Secondly, cultural appreciation can enrich our own lives by introducing us to new ideas, perspectives, and experiences. It can broaden our horizons and challenge our assumptions, helping us to become more open-minded and empathetic.

Lastly, cultural appreciation can help to preserve and protect cultural heritage. By recognizing the value and significance of cultural practices and artifacts, we can work to ensure that they are not lost or forgotten over time. This can help to promote cultural diversity and ensure that future generations have access to the richness and complexity of the world's cultures.

By appreciating and learning about these traditional clothing styles, we can better understand and appreciate the cultural heritage and identity of these countries. 

March 09, 2023 — Shi Ting Ang

The Real Mulan: The Fearless Princess Pingyang Who Helped Establish the Tang Dynasty

Meet Princess Pingyang, a fearless woman who lived during the tumultuous times of ancient China. Born in the 590s to Li Yuan, the founding emperor of the Tang Dynasty, she was destined for greatness. When her father planned to rebel against the tyrannical Emperor Yang of the Sui Dynasty, Pingyang fearlessly answered his call, defying all odds.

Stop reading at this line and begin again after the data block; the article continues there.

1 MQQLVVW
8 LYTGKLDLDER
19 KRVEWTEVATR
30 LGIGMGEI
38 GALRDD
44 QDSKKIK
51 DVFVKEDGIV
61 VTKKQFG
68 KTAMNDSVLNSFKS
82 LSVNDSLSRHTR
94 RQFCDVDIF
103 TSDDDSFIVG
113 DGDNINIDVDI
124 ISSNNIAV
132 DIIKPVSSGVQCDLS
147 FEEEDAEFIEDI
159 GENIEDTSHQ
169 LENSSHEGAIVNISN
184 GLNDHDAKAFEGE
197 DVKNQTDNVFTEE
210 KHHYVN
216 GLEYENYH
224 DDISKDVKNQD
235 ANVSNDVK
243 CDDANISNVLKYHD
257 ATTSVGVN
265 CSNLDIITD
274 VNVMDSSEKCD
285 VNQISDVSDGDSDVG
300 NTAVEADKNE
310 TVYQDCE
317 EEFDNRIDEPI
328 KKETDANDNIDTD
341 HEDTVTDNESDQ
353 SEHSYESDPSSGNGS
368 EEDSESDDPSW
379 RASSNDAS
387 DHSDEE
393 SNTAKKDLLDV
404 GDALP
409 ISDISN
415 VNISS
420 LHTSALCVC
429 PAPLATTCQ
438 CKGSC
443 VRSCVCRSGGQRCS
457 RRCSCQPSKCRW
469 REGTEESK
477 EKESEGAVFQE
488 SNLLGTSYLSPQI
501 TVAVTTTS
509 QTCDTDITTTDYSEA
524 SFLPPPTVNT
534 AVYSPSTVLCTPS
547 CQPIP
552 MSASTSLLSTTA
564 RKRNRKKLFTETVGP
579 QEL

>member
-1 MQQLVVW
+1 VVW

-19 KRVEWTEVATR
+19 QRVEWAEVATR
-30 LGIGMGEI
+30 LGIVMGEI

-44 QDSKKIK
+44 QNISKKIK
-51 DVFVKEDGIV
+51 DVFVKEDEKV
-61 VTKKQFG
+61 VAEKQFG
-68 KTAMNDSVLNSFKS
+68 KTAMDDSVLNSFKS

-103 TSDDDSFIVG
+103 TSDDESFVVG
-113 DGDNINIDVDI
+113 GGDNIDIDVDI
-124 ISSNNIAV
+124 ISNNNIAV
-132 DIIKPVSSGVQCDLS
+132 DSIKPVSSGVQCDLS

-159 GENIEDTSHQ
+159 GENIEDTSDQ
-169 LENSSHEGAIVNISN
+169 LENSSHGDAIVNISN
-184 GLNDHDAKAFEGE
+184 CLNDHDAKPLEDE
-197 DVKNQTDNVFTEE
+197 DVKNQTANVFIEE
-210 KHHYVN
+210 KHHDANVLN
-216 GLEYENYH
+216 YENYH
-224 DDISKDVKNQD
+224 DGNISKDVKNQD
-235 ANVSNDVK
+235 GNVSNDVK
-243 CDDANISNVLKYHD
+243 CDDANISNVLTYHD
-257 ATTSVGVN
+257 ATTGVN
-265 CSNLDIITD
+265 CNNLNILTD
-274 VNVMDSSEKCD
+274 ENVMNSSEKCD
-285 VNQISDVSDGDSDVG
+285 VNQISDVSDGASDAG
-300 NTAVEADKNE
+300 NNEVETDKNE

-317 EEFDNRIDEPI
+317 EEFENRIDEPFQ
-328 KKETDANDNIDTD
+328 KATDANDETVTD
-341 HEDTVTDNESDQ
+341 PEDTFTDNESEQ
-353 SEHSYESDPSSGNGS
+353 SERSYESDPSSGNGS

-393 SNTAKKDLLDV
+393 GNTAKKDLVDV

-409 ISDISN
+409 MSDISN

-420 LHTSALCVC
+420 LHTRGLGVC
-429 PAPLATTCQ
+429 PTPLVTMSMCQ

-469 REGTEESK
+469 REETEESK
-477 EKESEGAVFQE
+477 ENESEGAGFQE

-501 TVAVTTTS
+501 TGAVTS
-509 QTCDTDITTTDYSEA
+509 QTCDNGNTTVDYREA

With her husband hesitant to join her, Pingyang made a bold decision and went alone, confident that her gender would offer her some protection. And boy, was she right! She quickly rallied hundreds of men, distributing her wealth among them and earning their unwavering loyalty. With her army of rebels growing, Pingyang led the charge, capturing cities left and right, and soon had a force of over 70,000 men!

Her father was impressed by her military genius and granted her the coveted title of General, and the nickname "Army of the Lady". The following year, they successfully overthrew the Sui Dynasty, and Li Yuan established the Tang Dynasty, crowning himself Emperor Gaozu, with Princess Pingyang by his side.

Sadly, Princess Pingyang died a few years later, but her father ensured that her contributions would never be forgotten. When the Ministry of Rites refused to grant her a grand military funeral, citing that it was not suitable for a woman, Emperor Gaozu vehemently disagreed. He reminded them of her valiant efforts in helping establish the Tang Dynasty and how she had played a critical role in their victory. "She was no ordinary woman," he said, and ordered her a grand military funeral fit for a hero.

Truly, Princess Pingyang was a force to be reckoned with, a brave and brilliant leader who defied expectations and paved the way for future generations of women.